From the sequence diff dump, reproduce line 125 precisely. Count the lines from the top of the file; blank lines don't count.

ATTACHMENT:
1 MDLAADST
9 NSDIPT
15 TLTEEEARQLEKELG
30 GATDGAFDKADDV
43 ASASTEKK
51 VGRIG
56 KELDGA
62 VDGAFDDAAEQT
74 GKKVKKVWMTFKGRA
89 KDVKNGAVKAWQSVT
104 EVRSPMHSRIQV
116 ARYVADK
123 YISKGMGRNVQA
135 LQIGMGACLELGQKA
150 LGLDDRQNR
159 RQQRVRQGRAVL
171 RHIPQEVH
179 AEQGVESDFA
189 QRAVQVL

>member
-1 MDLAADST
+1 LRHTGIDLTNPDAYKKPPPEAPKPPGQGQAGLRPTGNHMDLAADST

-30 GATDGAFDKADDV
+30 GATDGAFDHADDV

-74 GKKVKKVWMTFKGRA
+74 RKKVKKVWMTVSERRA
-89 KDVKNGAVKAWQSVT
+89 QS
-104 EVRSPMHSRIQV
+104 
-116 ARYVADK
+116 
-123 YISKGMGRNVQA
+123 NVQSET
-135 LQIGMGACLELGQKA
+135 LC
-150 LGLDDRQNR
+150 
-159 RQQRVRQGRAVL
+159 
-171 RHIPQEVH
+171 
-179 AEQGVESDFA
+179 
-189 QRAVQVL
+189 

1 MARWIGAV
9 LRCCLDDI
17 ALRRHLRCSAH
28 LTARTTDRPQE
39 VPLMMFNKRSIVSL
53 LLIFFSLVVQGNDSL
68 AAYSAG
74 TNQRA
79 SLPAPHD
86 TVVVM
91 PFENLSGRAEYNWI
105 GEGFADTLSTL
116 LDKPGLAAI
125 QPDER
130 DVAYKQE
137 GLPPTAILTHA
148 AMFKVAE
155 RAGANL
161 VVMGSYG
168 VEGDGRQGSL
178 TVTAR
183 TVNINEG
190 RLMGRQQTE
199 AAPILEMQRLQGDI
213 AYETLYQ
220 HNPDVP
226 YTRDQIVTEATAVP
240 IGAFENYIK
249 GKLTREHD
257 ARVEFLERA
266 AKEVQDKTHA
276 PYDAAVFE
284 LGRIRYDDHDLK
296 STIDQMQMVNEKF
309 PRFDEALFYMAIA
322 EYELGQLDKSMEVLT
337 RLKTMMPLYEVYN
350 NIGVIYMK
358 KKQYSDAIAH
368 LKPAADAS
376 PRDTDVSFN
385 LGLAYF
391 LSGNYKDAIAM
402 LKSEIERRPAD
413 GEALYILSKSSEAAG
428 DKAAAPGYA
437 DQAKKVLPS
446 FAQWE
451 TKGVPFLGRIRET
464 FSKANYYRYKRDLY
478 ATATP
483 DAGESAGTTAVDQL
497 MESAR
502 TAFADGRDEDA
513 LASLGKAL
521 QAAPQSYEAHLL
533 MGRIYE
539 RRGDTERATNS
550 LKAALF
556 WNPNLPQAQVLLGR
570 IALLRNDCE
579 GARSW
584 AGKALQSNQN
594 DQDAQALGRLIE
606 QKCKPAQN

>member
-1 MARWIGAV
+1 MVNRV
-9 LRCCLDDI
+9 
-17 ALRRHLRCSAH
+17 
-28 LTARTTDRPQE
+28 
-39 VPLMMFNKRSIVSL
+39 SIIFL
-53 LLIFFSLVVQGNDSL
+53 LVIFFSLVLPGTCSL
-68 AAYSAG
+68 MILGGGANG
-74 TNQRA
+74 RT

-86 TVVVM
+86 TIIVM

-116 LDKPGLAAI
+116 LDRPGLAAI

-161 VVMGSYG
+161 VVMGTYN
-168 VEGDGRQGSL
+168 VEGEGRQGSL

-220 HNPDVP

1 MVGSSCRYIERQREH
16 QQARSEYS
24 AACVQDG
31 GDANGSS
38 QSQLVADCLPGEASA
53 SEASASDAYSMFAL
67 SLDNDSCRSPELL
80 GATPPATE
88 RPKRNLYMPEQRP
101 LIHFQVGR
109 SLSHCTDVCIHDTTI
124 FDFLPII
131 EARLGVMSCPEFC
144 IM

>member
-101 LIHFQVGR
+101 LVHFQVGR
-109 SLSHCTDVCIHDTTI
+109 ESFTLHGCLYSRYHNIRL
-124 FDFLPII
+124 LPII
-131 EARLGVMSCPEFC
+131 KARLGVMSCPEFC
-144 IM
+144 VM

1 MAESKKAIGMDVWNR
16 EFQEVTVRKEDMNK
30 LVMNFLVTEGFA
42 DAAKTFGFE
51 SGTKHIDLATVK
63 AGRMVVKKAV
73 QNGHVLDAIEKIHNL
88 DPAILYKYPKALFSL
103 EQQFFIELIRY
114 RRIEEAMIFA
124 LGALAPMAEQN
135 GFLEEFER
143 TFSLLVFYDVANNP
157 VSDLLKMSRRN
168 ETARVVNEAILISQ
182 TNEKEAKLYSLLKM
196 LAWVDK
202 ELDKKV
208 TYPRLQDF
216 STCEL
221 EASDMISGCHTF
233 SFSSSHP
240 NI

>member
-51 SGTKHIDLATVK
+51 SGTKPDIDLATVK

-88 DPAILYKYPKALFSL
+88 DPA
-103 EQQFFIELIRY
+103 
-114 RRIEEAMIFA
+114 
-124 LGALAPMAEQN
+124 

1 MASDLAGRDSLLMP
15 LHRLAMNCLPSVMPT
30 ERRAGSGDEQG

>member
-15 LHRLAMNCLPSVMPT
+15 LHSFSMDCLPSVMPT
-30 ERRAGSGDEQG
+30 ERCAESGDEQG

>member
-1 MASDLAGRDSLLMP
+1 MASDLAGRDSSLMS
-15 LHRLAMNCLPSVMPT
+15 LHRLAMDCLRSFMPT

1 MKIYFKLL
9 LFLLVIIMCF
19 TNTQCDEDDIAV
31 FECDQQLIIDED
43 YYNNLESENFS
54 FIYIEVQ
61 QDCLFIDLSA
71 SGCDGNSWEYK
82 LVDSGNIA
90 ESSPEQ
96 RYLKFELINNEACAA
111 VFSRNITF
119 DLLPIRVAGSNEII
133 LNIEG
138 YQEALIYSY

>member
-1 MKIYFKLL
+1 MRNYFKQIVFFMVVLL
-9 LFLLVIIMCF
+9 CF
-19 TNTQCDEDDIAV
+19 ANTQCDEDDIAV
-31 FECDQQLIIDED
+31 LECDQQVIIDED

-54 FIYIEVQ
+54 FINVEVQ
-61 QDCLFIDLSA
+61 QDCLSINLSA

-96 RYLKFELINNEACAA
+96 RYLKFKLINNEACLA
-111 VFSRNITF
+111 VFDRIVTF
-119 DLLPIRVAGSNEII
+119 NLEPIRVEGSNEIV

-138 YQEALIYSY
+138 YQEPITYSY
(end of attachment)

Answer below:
-68 AAYSAG